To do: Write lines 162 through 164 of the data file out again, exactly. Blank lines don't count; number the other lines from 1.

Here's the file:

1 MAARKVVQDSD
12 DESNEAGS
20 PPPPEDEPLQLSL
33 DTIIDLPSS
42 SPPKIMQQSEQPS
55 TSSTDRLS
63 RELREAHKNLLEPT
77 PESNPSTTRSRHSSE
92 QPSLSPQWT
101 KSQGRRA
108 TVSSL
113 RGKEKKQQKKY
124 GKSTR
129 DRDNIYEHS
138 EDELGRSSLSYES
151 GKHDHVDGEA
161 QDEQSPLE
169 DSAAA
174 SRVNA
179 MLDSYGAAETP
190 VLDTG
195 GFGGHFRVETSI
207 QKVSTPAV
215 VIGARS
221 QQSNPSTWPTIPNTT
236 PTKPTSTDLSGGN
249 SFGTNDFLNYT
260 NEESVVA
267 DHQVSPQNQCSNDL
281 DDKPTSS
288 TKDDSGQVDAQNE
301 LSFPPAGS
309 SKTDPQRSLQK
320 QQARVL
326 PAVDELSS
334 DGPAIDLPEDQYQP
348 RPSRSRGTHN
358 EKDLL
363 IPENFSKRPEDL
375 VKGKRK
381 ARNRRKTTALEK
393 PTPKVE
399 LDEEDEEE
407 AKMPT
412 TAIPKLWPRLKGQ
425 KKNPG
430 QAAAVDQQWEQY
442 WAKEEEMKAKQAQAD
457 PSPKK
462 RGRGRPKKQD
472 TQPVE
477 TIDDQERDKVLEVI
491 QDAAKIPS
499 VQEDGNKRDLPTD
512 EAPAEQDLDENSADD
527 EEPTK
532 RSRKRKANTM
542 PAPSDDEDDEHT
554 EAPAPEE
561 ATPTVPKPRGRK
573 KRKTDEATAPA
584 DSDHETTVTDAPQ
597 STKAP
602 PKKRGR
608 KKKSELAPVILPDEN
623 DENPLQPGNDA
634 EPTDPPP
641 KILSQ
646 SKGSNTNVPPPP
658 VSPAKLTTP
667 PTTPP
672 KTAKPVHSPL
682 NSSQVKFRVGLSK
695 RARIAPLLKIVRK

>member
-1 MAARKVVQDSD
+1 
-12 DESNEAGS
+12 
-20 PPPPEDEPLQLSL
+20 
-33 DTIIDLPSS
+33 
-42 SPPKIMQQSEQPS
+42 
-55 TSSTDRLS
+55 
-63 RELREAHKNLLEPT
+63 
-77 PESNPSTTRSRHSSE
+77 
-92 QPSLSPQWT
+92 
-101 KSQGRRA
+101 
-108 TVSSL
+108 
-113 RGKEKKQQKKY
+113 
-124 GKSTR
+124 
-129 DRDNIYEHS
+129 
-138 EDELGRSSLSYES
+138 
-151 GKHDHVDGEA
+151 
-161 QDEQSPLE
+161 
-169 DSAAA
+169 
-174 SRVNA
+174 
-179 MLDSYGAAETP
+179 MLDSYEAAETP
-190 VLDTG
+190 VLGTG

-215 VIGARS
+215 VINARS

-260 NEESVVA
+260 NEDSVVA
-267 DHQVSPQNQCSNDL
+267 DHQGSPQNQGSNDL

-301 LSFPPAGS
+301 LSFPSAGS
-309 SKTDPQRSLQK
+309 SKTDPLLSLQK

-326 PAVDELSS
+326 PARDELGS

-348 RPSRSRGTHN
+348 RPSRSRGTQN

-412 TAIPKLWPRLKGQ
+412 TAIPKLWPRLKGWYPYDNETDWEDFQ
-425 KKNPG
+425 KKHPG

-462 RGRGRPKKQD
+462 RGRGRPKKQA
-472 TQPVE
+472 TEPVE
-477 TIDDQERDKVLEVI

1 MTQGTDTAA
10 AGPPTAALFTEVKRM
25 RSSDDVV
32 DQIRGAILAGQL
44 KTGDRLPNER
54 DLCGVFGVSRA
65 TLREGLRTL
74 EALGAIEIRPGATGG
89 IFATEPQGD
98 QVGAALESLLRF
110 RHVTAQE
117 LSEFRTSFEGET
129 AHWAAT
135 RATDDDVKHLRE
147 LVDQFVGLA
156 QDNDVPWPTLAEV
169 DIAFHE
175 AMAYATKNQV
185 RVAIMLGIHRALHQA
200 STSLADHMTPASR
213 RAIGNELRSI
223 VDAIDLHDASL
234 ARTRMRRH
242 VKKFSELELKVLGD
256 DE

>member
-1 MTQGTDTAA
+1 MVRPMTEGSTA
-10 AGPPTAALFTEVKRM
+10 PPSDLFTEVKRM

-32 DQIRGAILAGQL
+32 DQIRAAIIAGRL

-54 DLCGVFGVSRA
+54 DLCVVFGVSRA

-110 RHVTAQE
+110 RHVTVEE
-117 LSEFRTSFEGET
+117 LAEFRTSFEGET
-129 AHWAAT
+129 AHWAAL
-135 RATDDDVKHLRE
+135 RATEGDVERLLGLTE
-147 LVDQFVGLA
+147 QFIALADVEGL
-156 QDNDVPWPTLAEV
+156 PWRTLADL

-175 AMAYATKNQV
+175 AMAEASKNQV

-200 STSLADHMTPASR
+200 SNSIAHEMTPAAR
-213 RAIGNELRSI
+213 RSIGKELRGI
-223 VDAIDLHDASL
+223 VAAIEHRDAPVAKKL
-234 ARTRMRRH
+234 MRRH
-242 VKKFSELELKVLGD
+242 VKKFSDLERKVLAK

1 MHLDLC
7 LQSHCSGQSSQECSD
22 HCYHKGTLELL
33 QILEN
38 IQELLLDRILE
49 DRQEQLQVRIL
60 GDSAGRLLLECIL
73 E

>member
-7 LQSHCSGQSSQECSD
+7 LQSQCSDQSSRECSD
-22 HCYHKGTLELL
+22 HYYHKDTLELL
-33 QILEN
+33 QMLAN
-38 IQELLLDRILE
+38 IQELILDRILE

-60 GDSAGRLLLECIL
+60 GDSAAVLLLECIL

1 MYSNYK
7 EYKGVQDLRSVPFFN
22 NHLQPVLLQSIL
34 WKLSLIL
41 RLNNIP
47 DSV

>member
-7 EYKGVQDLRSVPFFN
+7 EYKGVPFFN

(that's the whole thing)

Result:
223 VDAIDLHDASL
234 ARTRMRRH
242 VKKFSELELKVLGD